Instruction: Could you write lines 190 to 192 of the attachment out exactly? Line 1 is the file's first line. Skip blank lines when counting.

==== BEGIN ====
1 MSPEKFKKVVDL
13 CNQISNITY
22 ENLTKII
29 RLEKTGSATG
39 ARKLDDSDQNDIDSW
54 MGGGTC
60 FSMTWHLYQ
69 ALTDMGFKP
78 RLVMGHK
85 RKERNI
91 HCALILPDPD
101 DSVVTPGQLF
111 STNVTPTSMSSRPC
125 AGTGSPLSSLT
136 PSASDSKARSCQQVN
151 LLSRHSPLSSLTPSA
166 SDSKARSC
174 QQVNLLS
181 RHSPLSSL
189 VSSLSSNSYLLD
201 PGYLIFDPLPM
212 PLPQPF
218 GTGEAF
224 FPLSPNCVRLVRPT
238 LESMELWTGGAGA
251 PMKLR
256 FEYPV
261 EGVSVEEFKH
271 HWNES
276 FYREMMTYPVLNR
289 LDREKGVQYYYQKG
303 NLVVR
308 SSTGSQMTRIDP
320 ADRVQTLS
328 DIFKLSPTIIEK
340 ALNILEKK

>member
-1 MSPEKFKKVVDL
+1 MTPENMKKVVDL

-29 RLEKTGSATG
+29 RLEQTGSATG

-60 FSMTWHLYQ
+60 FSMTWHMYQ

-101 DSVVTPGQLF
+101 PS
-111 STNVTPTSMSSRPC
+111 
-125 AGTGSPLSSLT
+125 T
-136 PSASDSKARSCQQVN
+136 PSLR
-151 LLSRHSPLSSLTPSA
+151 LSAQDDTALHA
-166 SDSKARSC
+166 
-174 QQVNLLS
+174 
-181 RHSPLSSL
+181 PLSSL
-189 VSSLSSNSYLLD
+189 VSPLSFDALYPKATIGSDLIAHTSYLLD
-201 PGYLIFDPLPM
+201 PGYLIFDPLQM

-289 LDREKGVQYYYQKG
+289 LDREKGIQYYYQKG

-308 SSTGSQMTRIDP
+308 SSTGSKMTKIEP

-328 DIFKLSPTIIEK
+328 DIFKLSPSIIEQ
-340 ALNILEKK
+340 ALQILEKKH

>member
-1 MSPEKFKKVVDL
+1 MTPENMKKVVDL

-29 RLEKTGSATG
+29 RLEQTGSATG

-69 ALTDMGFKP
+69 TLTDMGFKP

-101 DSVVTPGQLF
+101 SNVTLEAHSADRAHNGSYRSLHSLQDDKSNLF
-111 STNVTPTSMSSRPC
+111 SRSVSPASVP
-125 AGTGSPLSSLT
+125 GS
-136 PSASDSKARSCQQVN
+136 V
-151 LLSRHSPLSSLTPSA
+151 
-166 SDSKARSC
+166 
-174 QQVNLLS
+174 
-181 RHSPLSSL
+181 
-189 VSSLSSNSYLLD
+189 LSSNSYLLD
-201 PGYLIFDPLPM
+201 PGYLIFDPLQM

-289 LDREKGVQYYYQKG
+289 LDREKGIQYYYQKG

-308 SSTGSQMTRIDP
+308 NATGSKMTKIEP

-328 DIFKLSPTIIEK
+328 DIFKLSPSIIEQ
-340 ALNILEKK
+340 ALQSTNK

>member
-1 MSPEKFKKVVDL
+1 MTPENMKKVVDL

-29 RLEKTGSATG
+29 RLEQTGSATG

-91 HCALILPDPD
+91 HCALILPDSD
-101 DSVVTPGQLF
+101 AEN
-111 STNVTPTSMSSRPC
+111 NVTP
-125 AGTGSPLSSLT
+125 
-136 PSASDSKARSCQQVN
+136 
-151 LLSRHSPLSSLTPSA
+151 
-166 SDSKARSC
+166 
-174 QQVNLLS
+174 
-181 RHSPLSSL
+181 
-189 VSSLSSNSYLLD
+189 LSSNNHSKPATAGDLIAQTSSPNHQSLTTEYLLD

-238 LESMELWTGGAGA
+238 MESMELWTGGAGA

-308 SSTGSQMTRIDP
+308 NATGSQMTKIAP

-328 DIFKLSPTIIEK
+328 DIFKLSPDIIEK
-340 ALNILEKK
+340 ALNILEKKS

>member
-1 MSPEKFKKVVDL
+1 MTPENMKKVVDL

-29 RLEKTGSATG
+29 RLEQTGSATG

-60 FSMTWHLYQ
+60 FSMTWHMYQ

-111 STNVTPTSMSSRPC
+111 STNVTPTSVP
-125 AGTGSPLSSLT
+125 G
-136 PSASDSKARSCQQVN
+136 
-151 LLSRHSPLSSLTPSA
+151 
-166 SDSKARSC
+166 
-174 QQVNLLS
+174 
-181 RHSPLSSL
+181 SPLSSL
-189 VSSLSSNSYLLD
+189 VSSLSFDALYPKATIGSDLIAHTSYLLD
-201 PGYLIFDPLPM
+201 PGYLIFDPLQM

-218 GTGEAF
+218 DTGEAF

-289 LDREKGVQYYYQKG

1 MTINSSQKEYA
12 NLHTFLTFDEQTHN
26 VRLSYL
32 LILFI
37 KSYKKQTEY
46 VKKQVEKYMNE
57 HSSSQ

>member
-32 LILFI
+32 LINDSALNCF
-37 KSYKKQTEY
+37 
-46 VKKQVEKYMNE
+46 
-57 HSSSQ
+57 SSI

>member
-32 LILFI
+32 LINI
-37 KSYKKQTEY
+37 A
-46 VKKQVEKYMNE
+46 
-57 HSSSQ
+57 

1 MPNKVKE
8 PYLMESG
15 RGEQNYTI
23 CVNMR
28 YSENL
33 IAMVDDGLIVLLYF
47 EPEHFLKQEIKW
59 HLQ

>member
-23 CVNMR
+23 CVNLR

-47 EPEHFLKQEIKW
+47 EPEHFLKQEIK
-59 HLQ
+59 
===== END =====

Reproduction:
+46 
-57 HSSSQ
+57 